And finally, there are the matters of the Jamison family who reside within the wall. Matthew Jamison, the minister over Philemon, hasn’t a worry in the world when it comes to leading the church, but falls short so cluelessly with his own children. His eldest son Jeremiah struggles with his place as he tries to navigate between his duties as bishop, and pleasing his father. However, his efforts seem pale in comparison with his sister Eve, who has it all figured it out. She is loved by her people, loved by her younger siblings, and is loved by her father. But not even Jeremiah knows the depths of her own trials, as she finds herself spiteful and envious of her beautiful younger sister, Martha. 


Though Martha is indeed quite gorgeous, and has a big and loving heart to accompany her natural beauty and curious behavior, she has taken the brunt of their fathers neglect and verbal abuse. But that is not even the worst of her troubles; she has been promised to a man nearly twice her age! But with all of their personal conflict and difficulties, it is no wonder that the middle child, Jessie, is greatly overlooked and neglected by everyone around him. The most noted thing about the shaggy redhead is his bothersome stutter. 


Yes, I know, such a large cast of characters! One might think that I have too many things going on at once, sometimes I want to kick myself for that! But at the end of every book I have written, I am left completely satisfied. In fact, this is something I am most proud of. You might ask why I would be proud of having a large cast of characters. My answer is simple; they are the story. Each of them is suffering and struggling in their own unique way, just trying to find a place in this world. I have always said, you can have the greatest storyline in the world, the most interesting scenery and the coolest super powers, but it is all meaningless without a strong cast of characters.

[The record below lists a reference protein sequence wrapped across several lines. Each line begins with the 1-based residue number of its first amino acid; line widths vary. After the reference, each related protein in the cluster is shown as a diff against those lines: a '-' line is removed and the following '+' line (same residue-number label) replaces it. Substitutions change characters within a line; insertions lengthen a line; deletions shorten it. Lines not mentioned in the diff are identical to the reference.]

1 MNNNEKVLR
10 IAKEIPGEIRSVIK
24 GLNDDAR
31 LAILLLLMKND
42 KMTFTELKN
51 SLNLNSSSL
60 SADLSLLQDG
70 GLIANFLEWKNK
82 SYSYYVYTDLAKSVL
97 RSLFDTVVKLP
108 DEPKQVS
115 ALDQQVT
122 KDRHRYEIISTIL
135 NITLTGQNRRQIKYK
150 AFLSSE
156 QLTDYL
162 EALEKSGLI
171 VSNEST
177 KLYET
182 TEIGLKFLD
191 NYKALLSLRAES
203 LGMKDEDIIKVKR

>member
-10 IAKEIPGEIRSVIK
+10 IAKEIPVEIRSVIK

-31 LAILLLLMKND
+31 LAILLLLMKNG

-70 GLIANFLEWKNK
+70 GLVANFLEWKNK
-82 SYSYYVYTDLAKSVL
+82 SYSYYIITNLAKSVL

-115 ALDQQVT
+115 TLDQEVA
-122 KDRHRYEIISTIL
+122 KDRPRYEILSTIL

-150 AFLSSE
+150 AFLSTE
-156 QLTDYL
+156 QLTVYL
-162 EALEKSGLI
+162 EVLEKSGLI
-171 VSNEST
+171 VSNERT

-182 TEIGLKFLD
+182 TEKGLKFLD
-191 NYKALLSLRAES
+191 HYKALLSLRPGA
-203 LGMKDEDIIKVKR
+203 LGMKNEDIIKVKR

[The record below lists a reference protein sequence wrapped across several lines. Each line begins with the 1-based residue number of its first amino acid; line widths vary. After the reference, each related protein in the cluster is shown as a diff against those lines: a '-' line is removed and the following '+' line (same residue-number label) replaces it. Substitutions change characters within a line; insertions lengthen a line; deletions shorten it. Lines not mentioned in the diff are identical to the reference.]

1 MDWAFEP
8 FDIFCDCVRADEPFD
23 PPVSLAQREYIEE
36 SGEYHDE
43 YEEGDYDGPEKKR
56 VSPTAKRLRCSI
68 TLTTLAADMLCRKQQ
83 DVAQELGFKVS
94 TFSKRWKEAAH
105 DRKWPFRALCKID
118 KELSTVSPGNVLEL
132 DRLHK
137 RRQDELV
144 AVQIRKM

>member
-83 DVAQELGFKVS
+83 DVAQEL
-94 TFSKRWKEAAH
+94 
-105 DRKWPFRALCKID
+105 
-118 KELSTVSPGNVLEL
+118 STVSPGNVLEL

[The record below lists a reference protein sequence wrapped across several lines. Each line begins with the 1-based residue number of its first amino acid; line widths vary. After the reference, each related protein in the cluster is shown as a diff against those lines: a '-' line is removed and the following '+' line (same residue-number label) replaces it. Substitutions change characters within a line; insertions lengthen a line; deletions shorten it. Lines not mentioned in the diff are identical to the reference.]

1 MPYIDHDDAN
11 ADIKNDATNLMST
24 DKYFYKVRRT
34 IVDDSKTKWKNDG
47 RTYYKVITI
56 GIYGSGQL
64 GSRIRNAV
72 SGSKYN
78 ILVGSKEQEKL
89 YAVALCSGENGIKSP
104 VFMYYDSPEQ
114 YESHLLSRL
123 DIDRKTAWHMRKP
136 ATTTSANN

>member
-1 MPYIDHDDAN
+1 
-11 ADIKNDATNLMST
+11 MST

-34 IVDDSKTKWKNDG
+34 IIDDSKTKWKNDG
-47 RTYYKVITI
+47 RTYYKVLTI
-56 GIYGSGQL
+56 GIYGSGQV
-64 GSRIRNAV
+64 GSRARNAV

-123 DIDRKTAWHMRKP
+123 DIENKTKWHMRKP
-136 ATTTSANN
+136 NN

The Era of Conquest would be nothing more than words on a sheet without the young Martha Jamison, curiously stumbling upon Simon in a prison cell. It would be nothing without Hugh Orrison smacking his comrade in the mouth for saying something crude of Colletta. It would be nothing without Warren Bate shedding tears for the horrific experience Task Force Eleven had to endure. And it would be nothing without the relationships born from heartbreak and suffering. 


It is these characters and the struggles they have, the emotions they feel, and the experiences they go through, that make the Era of Conquest what it is. The story is filled with background stories that are deep and meaningful, moments of intensity and utter confusion, and times of doubt and fear. When writing this tale, I did not want to give you a small number of characters who go along with the storyline, untouched by the troubles of this world. I wanted to give the readers something to relate to. I wrote a complicated cast of thought provoking characters who struggle with their own temptations and desires. My characters are not perfect, and that’s what makes the story so interesting! 


So, the answer to the question, “What is The Era of Conquest?” is complicated, but also so very simple. It is a tale of self destruction and redemption; a tale that will make you smile, laugh, and certainly cry. But to put it even simpler than that, The Era of Conquest is the characters, and they are all pretty neat.